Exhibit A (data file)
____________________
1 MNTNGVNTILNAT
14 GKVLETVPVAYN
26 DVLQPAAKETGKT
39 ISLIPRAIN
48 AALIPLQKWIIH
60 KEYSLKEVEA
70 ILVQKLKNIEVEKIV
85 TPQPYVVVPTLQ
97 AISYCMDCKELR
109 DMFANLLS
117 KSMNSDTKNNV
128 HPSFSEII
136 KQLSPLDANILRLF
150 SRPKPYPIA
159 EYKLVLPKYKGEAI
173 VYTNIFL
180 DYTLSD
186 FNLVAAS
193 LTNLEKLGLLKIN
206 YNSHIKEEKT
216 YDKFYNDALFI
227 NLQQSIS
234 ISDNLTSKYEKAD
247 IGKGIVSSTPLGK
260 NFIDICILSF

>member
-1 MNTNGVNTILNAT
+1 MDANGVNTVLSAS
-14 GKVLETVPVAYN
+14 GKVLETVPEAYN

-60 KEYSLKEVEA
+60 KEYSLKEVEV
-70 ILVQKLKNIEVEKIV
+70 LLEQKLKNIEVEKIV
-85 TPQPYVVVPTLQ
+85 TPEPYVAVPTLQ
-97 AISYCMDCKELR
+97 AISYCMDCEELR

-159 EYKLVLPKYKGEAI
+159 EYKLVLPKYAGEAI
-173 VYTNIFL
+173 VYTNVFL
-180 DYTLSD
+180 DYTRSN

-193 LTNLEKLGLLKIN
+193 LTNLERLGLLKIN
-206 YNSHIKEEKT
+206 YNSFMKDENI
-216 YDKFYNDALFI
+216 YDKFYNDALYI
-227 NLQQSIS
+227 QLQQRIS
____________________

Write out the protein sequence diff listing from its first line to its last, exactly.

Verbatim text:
1 MNTNGVNTILNAT
14 GKVLETVPVAYN
26 DVLQPAAKETGKT
39 ISLIPRAIN
48 AALIPLQKWIIH
60 KEYSLKEVEA
70 ILVQKLKNIEVEKIV
85 TPQPYVVVPTLQ
97 AISYCMDCKELR
109 DMFANLLS
117 KSMNSDTKNNV
128 HPSFSEII
136 KQLSPLDANILRLF
150 SRPKPYPIA
159 EYKLVLPKYKGEAI
173 VYTNIFL
180 DYTLSD
186 FNLVAAS
193 LTNLEKLGLLKIN
206 YNSHIKEEKT
216 YDKFYNDALFI
227 NLQQSIS
234 ISDNLTSKYEKAD
247 IGKGIVSSTPLGK
260 NFIDICILSF

>member
-1 MNTNGVNTILNAT
+1 MDANGVNTVLSAS
-14 GKVLETVPVAYN
+14 GKVLETVPEAYN

-60 KEYSLKEVEA
+60 KEYSLKEVEV
-70 ILVQKLKNIEVEKIV
+70 LLEQKLKNIEVEKIV
-85 TPQPYVVVPTLQ
+85 TPEPYVAVPTLQ
-97 AISYCMDCKELR
+97 AISYCMDCEELR

-159 EYKLVLPKYKGEAI
+159 EYKLVLPKYAGEAI
-173 VYTNIFL
+173 VYTNVFL
-180 DYTLSD
+180 DYTRSN

-193 LTNLEKLGLLKIN
+193 LTNLERLGLLKIN
-206 YNSHIKEEKT
+206 YNSFMKDENI
-216 YDKFYNDALFI
+216 YDKFYNDALYI
-227 NLQQSIS
+227 QLQQRIS